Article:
The Daily Harassment of Women In the Game Industry

Slashdot - Tue, 22/07/2014 - 11:07pm
An anonymous reader writes: Brianna Wu, leader of a game development studio, has an article exposing the constant harassment of women in the games industry. She says, "I'm not writing this piece to evoke your sympathy. I'm writing to share with you what prominent, successful women in the industry experience, in their own words." She goes through the individual stories of several women targeted by this vitriol, and tries to figure out why it happens. Quoting: "We live in a society that's sexist in ways it doesn't understand. One of the consequences is that men are extremely sensitive to being criticized by women. ... This is why women are socialized to carefully dance around these issues, disagreeing with men in an extremely gentle manner. Not because women are nicer creatures than men. But because our very survival can depend on it. ... Growing a thicker skin isn't the answer, nor is it a proper response. Listening, and making the industry safer for the existence of visible women is the best, and only, way forward."

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Categories: Science

Researchers Successfully Cut HIV DNA Out of Human Cells

Slashdot - Tue, 22/07/2014 - 10:25pm
mrspoonsi sends word that researchers from Temple University have managed to eliminate the HIV-1 virus from human cells for the first time. "When deployed, a combination of a DNA-snipping enzyme called a nuclease and a targeting strand of RNA called a guide RNA (gRNA) hunt down the viral genome and excise the HIV-1 DNA (abstract). From there, the cell's gene repair machinery takes over, soldering the loose ends of the genome back together – resulting in virus-free cells." While antiretroviral therapy can treat people who are infected with HIV, the immune system is incapable of actually removing the virus, so this is an important step in fighting it. The researchers still have to overcome the problem of delivering the the genetic "toolkit" to each affected cell in a patient's body, and also HIV's high mutation rate.

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Categories: Science

NASA Spacecraft Just One Year Away from Pluto

Space.com - Tue, 22/07/2014 - 9:56pm
NASA's New Horizons' mission, which blasted off in 2006, will become the first spacecraft to orbit Pluto in July 2015. The flyby will give researchers their first good look at the distant, frigid dwarf planet.
Categories: Science

Google Offers a Million Bucks For a Better Inverter

Slashdot - Tue, 22/07/2014 - 9:43pm
An anonymous reader writes: With the Little Box Challenge, Google (and IEEE, and a few other sponsors like Cree and Rohm) is offering a $1 million prize to the team which can "design and build a kW-scale power inverter with the highest power density (at least 50 Watts per cubic inch)." Going from cooler-sized to tablet sized, they say, would make whole lot of things better, and the prize is reserved for the best performing entrant. "Our testing philosophy is to not look inside the box. You provide us with a box that has 5 wires coming out of it: two DC inputs, two AC outputs and grounding connection and we only monitor what goes into and comes out of those wires, along with the temperature of the outside of your box, over the course of 100 hours of testing. The inverter will be operating in an islanded more—that is, not tied or synced to an external grid. The loads will be dynamically changing throughout the course of the testing, similar to what you may expect to see in a residential setting." The application must be filled out in English, but any serious applicants can sign up "regardless of approach suggested or team background." Registration runs through September.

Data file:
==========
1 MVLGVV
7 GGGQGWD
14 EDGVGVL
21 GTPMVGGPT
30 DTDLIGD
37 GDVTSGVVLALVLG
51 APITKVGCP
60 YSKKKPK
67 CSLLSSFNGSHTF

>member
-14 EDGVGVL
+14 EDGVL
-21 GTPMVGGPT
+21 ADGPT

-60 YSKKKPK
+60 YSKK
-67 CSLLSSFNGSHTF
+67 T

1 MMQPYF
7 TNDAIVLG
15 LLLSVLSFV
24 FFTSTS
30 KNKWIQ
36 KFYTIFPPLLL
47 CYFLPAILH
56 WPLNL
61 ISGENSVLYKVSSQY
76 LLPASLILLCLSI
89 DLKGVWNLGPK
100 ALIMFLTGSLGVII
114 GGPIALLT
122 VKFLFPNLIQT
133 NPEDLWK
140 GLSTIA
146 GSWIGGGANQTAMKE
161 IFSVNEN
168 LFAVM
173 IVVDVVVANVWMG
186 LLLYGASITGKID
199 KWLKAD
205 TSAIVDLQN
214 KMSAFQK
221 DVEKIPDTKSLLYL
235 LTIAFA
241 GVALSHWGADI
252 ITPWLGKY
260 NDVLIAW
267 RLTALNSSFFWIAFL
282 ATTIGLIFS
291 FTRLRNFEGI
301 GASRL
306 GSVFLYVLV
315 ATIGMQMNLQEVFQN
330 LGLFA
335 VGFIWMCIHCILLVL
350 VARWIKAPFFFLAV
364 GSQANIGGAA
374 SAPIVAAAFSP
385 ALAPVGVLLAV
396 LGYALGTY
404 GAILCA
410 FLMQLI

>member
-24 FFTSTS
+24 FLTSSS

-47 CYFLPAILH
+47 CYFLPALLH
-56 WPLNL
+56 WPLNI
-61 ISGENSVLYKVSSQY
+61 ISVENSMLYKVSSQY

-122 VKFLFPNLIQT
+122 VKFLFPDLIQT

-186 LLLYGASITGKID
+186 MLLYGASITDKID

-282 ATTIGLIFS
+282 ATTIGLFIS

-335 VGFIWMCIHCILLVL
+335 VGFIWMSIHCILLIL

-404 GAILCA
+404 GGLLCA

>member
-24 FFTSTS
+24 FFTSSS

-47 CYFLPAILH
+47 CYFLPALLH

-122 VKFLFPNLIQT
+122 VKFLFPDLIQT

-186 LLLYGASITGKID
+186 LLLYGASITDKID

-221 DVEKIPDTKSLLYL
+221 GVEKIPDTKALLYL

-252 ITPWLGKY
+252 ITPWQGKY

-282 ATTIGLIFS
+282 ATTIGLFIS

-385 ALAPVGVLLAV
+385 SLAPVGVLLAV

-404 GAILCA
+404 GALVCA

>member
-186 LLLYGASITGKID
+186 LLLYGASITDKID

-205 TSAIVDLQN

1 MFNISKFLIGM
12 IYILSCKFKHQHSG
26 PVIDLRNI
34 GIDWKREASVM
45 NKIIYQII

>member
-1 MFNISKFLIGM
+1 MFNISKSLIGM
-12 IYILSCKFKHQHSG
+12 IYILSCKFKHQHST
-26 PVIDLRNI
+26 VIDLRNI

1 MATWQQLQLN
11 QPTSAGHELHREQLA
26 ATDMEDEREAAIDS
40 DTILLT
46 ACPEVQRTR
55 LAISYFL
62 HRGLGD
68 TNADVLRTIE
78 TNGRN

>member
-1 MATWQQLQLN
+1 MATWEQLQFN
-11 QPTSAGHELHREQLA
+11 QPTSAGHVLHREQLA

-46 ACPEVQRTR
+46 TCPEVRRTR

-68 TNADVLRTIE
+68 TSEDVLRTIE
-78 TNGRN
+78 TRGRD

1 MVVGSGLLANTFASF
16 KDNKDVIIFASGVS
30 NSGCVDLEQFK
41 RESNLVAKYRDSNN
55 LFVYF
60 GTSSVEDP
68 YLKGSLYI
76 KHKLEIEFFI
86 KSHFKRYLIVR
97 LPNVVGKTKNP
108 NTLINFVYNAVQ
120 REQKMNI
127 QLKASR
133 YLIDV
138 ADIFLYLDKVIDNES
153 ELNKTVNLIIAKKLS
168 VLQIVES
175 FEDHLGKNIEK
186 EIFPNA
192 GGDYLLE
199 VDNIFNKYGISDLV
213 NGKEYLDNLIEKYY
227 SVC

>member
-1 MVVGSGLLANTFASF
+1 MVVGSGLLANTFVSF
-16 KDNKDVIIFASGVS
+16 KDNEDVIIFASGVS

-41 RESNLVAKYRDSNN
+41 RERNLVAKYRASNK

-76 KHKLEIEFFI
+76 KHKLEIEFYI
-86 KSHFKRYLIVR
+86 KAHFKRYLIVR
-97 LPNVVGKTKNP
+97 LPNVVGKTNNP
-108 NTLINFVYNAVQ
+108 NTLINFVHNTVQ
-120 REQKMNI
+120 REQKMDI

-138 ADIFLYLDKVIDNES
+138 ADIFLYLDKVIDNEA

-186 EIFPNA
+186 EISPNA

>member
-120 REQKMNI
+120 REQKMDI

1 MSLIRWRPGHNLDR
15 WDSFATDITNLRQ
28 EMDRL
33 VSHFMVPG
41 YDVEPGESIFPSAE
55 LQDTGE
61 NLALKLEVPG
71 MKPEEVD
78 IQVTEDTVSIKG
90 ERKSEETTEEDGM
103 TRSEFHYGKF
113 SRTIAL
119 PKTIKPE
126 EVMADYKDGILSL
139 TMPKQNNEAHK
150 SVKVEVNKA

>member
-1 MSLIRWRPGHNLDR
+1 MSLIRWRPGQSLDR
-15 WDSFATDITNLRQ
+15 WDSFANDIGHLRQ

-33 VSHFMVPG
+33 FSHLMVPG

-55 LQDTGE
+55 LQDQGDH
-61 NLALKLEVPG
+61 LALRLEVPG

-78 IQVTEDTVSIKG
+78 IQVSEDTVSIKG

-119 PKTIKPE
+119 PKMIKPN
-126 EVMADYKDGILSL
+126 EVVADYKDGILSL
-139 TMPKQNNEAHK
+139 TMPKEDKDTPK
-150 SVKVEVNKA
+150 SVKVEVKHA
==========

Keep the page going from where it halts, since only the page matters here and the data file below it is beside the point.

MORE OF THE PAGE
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Categories: Science

Amazing SpaceX Reusable Rocket Test Caught on Video

Space.com - Tue, 22/07/2014 - 9:20pm
The video, which SpaceX released today (July 22), shows a Falcon 9 first stage returning to Earth in a controlled fashion after helping launch six commercial satellites on July 14 for the firm Orbcomm.
Categories: Science

Firefox 31 Released

Slashdot - Tue, 22/07/2014 - 9:00pm
An anonymous reader writes Mozilla has released version 31 of its Firefox web browser for desktops and Android devices. According to the release notes, major new features include malware blocking for file downloads, automatic handling of PDF and OGG files if no other software is available to do so, and a new certificate verification library. Smaller features include a search field on the new tab page, better support for parental controls, and partial implementation of the OpenType MATH table. Firefox 31 is also loaded with new features for developers. Mozilla also took the opportunity to note the launch of a new game, Dungeon Defenders Eternity, which will run at near-native speeds on the web using asm.js, WebGL, and Web Audio. "We're pleased to see more developers using asm.js to distribute and now monetize their plug-in free games on the Web as it strengthens support for Mozilla's vision of a high performance, plugin-free Web."

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Categories: Science

The 92 percent clean plate club: You're not alone in eating everything on your plate

Science Daily - Tue, 22/07/2014 - 8:44pm
If you're a member of the Clean Plate Club -- you eat pretty much everything you put on your plate -- you're not alone! A new study shows that the average adult eats 92 percent of whatever he or she puts on his or her plate. 'If you put it on your plate, it's going into your stomach,' says the author of the forthcoming book on the subject.
Categories: Science

Alaska frogs reach record lows in extreme temperature survival

Science Daily - Tue, 22/07/2014 - 8:43pm
"Alaska wood frogs spend more time freezing and thawing outside than a steak does in your freezer, and the frog comes back to life in the spring in better shape than the steak," said the lead author on a recent paper demonstrating that freeze tolerance in Alaska wood frogs is more extreme than previously thought.
Categories: Science

Dopamine transporter: Stampede supercomputer used to study common link between addiction, neurological disease

Science Daily - Tue, 22/07/2014 - 8:43pm
The XSEDE-allocated Stampede supercomputer has been used to study the dopamine transporter. Stampede is ranked seventh on the Top 500 list of supercomputers. Its research links altered dopamine signaling and dopamine transporter function to neurological and psychiatric diseases including early-onset Parkinsonism, ADHD, and cocaine addiction.
Categories: Science

Presence of uterine cancers at time of hysterectomy studied using morcellation

Science Daily - Tue, 22/07/2014 - 8:43pm
Among women undergoing a minimally invasive hysterectomy using electric power morcellation, uterine cancers were present in 27 per 10,000 women at the time of the procedure, according to a study. There has been concern that this procedure, in which the uterus is fragmented into smaller pieces, may result in the spread of undetected malignancies.